A US court has ruled people affected by faulty ignition switches in General Motors cars can sue the company.
The potential lawsuits over the defect that led to hundreds of injuries and deaths could lead to billions of dollars in charges for the carmaker.
Wednesday’s ruling overturns part of GM’s 2009 bankruptcy agreement that protected the carmaker from claims stemming from earlier crashes.
The defect resulted in the recall of 2.6 million vehicles in 2014.
In 2015, a judge ruled that once GM emerged from bankruptcy it was a new company and not liable for pre-bankruptcy charges.
James Cain, a spokesman for GM, said the company was still “digesting its options”.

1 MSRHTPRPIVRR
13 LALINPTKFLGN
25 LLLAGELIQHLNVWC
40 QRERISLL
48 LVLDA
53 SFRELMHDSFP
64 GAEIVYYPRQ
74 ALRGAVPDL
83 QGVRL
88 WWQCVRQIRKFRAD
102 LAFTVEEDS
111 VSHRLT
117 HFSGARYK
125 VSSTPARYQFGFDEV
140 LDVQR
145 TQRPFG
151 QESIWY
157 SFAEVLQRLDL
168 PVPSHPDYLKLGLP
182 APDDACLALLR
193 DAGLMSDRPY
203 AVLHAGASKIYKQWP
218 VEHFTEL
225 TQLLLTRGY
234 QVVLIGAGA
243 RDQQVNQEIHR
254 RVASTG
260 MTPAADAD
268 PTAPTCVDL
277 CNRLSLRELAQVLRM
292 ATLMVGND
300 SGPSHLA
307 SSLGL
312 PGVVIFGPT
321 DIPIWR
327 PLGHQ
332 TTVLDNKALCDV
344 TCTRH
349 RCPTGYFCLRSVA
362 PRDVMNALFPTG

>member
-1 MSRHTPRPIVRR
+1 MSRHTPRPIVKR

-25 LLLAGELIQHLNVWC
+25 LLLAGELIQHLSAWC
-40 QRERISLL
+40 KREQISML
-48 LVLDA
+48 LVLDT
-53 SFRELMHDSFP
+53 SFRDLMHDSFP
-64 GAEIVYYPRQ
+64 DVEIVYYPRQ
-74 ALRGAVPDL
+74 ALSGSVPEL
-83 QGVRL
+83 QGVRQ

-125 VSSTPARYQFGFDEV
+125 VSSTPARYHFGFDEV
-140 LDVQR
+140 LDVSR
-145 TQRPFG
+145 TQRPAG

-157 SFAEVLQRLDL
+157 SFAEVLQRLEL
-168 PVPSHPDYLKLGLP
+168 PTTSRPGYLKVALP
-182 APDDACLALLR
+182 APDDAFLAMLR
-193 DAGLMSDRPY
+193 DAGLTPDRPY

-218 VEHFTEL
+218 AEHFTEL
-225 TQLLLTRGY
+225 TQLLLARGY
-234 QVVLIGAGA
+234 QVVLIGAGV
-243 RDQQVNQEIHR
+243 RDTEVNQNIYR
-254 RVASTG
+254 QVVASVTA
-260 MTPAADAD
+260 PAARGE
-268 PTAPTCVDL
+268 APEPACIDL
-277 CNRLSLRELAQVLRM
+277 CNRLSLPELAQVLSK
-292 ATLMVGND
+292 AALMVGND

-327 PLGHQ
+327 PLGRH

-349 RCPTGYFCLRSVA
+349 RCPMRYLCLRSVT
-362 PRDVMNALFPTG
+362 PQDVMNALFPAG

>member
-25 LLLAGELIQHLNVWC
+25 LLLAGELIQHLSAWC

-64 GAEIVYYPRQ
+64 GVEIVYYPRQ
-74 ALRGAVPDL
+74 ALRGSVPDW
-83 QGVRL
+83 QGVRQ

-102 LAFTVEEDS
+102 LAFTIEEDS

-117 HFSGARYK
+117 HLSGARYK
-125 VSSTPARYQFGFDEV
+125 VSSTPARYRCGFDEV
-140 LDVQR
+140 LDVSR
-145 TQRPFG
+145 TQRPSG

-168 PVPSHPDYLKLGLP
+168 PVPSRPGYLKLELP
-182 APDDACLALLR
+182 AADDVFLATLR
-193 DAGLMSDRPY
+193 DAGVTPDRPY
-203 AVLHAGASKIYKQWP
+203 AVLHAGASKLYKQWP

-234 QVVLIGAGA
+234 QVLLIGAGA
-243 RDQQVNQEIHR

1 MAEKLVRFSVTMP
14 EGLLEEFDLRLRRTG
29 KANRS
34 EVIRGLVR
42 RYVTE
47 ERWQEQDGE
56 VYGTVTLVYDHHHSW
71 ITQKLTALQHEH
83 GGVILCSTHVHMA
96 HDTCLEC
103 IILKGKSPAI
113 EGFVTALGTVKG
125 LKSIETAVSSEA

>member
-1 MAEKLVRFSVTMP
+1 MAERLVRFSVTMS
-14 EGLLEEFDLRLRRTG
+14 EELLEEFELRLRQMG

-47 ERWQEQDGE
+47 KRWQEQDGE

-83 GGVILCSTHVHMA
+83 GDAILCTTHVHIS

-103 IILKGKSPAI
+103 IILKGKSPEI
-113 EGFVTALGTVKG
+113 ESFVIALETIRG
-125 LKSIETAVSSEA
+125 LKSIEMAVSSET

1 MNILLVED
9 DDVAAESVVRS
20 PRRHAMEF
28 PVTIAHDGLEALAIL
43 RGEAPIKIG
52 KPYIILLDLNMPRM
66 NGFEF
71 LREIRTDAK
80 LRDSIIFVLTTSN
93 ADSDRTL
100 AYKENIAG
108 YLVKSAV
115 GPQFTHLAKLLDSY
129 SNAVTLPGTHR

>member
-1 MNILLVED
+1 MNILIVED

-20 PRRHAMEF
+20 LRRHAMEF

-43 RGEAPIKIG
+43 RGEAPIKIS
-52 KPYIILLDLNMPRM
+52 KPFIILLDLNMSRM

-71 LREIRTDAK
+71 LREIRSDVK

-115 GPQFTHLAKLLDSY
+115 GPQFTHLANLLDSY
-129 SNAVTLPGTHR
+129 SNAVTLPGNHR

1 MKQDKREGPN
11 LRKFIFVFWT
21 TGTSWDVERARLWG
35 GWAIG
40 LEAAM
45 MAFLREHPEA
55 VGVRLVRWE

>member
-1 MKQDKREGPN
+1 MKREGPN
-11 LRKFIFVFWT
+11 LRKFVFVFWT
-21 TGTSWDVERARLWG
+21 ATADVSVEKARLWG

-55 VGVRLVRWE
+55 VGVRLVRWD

“The [court’s] ruling neither addresses nor decides the merits of any claims,” Mr Cain said.
Robert Hilliard, an attorney representing the victims, estimates the cases could lead to billions in payouts by GM and said the ruling gave victims their day in court.
“The [court] in a sound and substantive way, called GM out for its cover-up, its lies and its attempts to use bankruptcy as a way to hide from the victims,” he said.
The judges on the appeals court ruled the 40-days it took for GM to go through the bankruptcy process, did give victims sufficient time to bring their cases.
“Due process applies even in a company’s moment of crisis,” they wrote in the court’s decision.